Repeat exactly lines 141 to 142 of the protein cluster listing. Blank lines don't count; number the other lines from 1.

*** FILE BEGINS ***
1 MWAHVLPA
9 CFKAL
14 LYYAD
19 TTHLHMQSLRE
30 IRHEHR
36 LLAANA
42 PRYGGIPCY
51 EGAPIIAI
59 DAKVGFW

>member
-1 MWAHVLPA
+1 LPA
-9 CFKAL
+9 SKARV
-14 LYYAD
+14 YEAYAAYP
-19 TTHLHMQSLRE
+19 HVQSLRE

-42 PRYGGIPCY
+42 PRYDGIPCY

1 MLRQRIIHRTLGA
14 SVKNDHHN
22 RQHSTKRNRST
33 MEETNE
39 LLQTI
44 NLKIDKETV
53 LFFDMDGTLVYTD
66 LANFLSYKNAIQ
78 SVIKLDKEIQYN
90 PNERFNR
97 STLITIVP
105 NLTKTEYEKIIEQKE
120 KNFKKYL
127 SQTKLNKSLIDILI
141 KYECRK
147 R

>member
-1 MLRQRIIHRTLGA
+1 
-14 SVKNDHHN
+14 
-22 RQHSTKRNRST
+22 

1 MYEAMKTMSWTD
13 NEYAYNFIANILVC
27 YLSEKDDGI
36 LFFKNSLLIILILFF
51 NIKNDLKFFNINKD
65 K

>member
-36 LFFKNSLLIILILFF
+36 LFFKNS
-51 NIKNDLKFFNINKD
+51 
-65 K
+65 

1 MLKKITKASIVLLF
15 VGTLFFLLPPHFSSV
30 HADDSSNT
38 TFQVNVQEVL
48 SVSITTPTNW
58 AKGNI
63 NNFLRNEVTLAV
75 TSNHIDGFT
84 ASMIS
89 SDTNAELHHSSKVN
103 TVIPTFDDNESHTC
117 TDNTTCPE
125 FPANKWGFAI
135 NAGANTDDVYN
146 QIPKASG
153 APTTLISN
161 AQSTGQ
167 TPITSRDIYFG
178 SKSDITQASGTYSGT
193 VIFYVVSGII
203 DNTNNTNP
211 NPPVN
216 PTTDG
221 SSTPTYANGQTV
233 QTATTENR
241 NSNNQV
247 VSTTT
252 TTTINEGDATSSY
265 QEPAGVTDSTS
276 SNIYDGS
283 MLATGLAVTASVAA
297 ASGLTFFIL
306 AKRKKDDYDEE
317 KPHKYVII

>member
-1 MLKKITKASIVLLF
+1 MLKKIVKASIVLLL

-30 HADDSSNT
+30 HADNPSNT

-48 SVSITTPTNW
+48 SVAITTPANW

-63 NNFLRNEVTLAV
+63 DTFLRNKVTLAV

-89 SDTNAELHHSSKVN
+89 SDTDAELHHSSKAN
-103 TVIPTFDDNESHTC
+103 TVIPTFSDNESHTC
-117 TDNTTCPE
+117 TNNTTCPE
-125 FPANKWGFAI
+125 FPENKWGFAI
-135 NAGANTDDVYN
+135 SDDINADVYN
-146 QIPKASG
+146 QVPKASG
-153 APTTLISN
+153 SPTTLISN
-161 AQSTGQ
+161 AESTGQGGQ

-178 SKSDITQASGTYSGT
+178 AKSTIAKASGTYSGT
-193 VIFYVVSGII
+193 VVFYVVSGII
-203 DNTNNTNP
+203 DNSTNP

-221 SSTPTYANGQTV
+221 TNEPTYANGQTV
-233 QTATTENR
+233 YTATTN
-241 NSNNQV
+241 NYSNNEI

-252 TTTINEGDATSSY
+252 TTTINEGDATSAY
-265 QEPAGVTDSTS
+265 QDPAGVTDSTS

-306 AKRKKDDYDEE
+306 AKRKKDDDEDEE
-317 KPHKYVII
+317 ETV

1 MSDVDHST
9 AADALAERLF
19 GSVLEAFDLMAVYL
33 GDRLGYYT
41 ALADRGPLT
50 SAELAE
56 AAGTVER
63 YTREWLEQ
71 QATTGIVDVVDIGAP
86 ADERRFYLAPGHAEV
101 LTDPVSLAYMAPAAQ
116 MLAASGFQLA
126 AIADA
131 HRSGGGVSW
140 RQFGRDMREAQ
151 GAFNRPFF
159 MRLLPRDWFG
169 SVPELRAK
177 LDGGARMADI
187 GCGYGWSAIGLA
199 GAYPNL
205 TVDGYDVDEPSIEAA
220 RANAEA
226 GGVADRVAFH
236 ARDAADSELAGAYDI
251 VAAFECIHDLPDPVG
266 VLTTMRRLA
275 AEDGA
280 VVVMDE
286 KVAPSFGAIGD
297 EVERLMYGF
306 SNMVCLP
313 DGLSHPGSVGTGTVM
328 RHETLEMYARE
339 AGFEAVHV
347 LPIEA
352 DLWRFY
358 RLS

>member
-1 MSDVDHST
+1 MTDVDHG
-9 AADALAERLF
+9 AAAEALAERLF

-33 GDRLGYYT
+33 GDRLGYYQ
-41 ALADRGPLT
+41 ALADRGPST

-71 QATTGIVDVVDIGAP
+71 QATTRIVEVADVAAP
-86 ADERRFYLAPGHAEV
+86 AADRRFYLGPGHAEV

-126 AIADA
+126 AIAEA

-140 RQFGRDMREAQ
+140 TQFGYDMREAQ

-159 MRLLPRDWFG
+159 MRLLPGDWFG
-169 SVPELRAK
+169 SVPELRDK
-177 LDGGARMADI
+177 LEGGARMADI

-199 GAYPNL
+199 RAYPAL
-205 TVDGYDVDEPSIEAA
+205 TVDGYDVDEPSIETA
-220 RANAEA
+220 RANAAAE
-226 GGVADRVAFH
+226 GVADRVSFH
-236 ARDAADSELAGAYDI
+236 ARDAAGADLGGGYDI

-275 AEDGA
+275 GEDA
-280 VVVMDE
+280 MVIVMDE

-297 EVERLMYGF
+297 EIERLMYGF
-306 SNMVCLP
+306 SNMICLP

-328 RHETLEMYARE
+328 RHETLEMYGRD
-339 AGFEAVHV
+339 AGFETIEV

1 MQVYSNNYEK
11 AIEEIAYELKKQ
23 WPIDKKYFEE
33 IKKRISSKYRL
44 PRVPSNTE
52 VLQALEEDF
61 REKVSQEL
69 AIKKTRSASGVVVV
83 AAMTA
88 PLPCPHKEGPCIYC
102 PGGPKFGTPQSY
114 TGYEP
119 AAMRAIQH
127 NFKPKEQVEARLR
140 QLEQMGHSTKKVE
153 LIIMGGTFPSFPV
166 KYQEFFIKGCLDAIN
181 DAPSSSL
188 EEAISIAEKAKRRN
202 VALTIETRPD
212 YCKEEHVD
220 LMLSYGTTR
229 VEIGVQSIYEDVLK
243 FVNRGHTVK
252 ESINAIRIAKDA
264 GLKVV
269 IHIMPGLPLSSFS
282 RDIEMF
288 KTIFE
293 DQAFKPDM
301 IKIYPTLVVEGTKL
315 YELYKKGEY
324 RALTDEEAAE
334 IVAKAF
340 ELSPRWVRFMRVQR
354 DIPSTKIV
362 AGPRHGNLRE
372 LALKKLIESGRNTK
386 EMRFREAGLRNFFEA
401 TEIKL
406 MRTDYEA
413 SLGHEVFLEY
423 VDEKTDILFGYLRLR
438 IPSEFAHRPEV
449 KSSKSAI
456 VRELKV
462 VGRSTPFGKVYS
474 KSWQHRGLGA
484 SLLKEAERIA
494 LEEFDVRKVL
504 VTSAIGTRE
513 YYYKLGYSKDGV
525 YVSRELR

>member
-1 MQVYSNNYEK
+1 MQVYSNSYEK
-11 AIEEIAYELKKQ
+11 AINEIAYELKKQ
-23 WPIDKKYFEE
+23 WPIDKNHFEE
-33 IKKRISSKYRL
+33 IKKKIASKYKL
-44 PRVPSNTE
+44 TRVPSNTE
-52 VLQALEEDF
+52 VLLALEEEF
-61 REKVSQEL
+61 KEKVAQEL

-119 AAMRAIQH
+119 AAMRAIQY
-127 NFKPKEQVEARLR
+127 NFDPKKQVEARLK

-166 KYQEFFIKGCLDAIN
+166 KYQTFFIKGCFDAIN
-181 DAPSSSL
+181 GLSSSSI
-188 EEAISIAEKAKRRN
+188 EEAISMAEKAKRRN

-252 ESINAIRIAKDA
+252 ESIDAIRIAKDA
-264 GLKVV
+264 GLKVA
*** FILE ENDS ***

50 SAELAE
56 AAGTVER